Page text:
Property Manager's Playbook

The building operations team, which can include the property manager, facility manager, and/or building engineer, comprises the on-site experts who most closely understand the ins and outs of how a building is performing, how systems are operating, and where opportunities for improvement exist. As a member of this team, you are the most closely connected with the building’s occupants and, therefore, play a substantial role in communicating among and between stakeholders. This means you need to have ready responses to growing concerns about health and wellness in buildings, as well as interest in building resiliency, efficiency, and electrification. 

 

“The person who manages your building has a bigger impact on your health than your doctor.” – Dr. Joseph Allen, Deputy Director of the Harvard Education and Research Center for Occupational Safety & Health

 

Take the lead

  • Understand the latest regulations. Ensure that all building operations staff thoroughly understand the latest rules and regulations about the City’s Building Energy Performance Standards (BEPS) and updated building codes, and how they might affect your properties.

  • Check your building’s performance. The City discloses benchmarking data for all municipal and non-municipal buildings ≥50,000 sq. ft. that are required to comply with its benchmarking regulations. That information is publicly available and published on the City's Covered Buildings List. It’s important to verify that your benchmarking data is accurate, because your building’s performance data will determine whether or not you are compliant with BEPS.

Make a plan

 

  • Talk to the building owner. Ensure that the building’s ownership team also understands the latest regulation, how their building is performing, whether or not it meets the BEPS threshold, and how they should be thinking about building performance for the longer term.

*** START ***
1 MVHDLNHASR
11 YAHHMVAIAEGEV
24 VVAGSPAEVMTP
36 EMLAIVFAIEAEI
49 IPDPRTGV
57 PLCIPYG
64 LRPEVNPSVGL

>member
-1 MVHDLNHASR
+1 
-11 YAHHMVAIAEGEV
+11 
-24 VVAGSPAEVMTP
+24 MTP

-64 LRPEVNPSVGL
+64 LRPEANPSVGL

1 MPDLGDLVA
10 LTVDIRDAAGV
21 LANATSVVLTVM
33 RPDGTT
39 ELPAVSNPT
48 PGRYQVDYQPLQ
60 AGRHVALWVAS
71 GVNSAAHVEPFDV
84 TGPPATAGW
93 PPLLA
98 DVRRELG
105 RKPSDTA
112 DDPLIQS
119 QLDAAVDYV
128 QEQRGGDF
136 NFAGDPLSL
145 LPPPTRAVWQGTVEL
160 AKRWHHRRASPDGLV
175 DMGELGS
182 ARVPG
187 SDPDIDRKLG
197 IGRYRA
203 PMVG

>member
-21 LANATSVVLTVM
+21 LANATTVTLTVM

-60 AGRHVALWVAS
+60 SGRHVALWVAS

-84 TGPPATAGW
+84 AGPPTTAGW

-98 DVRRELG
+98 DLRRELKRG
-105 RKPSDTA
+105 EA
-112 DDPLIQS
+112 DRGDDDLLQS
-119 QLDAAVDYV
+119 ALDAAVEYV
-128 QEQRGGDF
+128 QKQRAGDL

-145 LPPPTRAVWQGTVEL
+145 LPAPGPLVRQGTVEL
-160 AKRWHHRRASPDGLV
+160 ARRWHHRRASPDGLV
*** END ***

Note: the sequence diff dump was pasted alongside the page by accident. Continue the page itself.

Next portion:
• Set a shared goal. Facilitate collaborative conversations with the building’s ownership and operations teams to determine the building’s performance goals. Ensure that all internal stakeholders and decision makers agree to the goals being set and that they are committed to executing a plan to achieve them.

  • Get an energy audit. Hire an expert to conduct an energy audit, if one was not completed recently, to identify all possible areas for performance improvement. This will include analysis of energy demand, consumption, and use patterns, and should cover both base building and tenant equipment and systems. Ensure the audit team focuses on both potential capital improvements as well as operational strategies. Depending on how in depth your audit is, this can also include information about cost and ROI to aid in decision making.

  • Develop a strategic energy management plan (SEMP). A strategic energy management plan should focus on operational strategies for improving existing equipment efficiency, low-cost energy conservation measures that can be easily implemented without ownership approval, and capital planning for larger retrofits and systems replacements. 

Improve your operations

 

  • Implement the SEMP. Guidance on implementing a SEMP can be found here. Options for improvement may include, but are not limited to:

    • Tracking real-time energy use to understand off-hour loads, demand and consumption patterns, equipment and system runtimes, and opportunities to reduce base load usage.

    • Optimizing equipment runtime seasonally, weekly, and daily, with a focus on building recovery during start-up relevant to outside conditions (“operator-based optimal start and stop”).